Wednesday, May 7, 2008

What Else *Would* Oracle Say?

This just in. In a long interview on Linux Voices, Oracle's Linux architect Edward Screven comments on the MySQL/Sun acquisition.

...we just don’t care. I mean, we don’t see MySQL very often, again, in competitive deals. It’s out there, but it’s not very often that a database sales rep comes back and says, “I had to compete for the business against MySQL.”

To be fair the question is about how the MySQL acquisition affects Linux. But it seems really hard to believe Oracle does not care about MySQL. This is the same company that bought InnoDB. There is no doubt that Oracle is watching developments at Sun very carefully. The interesting problem for Oracle is not simply that Sun now has MySQL. It is that Sun owns or backs a portfolio of open source databases. And there are plenty of companies besides Sun that are working to make those databases full-featured, highly available, and very scalable. Like my company, Continuent, for example.

With a small number of additional acquisitions, Sun could control the open source end of the market fully. Now that has to be a little disquieting.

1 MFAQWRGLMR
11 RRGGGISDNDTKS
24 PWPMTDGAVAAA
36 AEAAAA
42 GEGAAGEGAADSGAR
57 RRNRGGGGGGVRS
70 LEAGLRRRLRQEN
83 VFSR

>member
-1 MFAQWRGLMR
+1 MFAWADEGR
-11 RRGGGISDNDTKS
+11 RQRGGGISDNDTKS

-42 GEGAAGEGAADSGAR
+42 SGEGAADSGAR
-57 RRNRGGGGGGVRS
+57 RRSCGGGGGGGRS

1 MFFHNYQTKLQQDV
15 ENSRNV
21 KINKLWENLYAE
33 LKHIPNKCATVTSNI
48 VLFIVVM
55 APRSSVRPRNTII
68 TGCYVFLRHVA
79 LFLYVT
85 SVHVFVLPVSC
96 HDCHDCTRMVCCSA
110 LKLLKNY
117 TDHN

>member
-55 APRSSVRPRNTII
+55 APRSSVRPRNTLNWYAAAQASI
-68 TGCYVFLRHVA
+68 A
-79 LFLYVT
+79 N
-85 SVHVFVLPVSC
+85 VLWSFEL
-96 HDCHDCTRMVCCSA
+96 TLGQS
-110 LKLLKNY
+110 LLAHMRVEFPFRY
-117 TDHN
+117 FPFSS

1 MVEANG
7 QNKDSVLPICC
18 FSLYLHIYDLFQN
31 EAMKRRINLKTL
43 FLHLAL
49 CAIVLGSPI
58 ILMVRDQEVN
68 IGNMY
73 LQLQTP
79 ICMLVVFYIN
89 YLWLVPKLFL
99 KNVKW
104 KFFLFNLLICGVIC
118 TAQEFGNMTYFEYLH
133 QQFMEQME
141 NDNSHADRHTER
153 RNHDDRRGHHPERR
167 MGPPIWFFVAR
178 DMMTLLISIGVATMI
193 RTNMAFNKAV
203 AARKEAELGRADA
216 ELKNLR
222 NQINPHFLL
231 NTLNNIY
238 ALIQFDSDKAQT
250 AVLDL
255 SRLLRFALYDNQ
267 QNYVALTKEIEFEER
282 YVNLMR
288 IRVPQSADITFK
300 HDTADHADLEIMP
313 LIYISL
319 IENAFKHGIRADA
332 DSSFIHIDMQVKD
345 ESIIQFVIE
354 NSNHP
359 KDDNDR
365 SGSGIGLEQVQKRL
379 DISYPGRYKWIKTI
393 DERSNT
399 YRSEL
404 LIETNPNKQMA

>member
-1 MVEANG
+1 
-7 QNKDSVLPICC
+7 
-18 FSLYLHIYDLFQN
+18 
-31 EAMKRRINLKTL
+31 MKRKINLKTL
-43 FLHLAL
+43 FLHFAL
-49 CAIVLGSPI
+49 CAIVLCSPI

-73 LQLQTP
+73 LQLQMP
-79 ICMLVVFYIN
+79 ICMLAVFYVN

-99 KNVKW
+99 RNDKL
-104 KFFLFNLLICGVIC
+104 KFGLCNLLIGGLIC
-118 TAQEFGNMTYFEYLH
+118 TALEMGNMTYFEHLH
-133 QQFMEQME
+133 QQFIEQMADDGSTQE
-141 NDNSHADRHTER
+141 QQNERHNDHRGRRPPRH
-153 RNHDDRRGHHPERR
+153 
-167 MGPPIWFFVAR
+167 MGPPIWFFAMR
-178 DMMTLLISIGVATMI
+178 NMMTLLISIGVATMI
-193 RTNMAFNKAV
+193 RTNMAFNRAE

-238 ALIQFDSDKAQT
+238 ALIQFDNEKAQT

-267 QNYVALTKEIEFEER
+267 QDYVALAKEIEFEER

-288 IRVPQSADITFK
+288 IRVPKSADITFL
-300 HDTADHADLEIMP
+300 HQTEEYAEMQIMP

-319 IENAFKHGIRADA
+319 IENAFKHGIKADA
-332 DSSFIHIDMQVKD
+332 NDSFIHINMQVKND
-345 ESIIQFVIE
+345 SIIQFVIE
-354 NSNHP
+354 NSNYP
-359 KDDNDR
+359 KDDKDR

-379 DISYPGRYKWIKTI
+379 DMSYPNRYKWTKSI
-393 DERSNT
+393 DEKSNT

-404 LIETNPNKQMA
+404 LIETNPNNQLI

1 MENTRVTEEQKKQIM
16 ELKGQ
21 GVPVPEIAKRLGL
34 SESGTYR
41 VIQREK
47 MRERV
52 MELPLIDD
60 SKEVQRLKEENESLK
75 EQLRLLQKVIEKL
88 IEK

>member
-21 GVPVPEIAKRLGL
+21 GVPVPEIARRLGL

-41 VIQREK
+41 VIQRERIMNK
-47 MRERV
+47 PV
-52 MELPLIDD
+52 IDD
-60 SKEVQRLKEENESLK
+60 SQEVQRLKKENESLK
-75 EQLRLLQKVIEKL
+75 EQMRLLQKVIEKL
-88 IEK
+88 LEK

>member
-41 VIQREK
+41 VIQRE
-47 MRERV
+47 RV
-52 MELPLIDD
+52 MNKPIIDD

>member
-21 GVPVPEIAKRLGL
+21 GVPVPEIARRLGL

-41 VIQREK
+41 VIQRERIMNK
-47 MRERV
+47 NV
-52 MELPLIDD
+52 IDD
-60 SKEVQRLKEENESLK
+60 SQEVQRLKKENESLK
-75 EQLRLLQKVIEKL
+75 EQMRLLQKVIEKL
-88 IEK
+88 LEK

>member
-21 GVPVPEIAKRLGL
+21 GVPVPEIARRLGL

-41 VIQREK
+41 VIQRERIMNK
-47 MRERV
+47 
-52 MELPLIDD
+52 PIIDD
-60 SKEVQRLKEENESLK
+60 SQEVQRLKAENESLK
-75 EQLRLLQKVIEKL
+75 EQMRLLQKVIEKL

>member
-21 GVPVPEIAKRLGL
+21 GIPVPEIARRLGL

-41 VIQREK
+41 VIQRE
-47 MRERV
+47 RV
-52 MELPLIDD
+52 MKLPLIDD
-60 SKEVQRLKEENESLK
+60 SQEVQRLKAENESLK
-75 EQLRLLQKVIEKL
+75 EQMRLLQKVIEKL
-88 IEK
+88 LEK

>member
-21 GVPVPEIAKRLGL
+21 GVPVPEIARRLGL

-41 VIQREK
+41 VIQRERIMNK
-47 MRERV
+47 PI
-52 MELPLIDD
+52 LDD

2 comments:

Sheeri K. Cabral said...

Whether or not he intended to, Screven used an old trick of interviewing -- "don't answer the question you're asked, answer the question you want to have been asked."

His answer is the answer to the question "how does Sun buying MySQL affect Oracle's sales?"

And the answer is the right one -- MySQL isn't a competitor to Oracle, it gives people who can't use Oracle (ie, can't afford it or can't understand how to use the express edition) a database they can use.

That's like saying a ramp competes with stairs -- some people may use the ramp even though they could use stairs, but both are ways to go up and down, and for the most part the ramp is there to help people get themselves and perhaps heavy object up and down more easily than stairs.

Robert Hodges said...

It's probably quite true the Sun acquisition has had little impact on Oracle sales. However, it seems exceedingly unlikely that Oracle does not care. That was my real point.

There are a couple of reasons for this. First, having a bigger company backing MySQL will help some organizations over the hump to start moving licenses to MySQL or at least not buying more new Oracle licenses. I have talked to a reasonable number of customers who either are doing this or thinking of it so it's definitely a consideration, however marginal in the near term.

Second, there's the "run the table" strategy I mentioned in my previous post. This is a market strategy that could be quite disruptive if Sun chose to move in that direction. At the very least it would get a lot of CIOs to rethink their plans, which would not be good for Oracle quarterly numbers.

So maybe the answer is that Oracle hopes it does not care.

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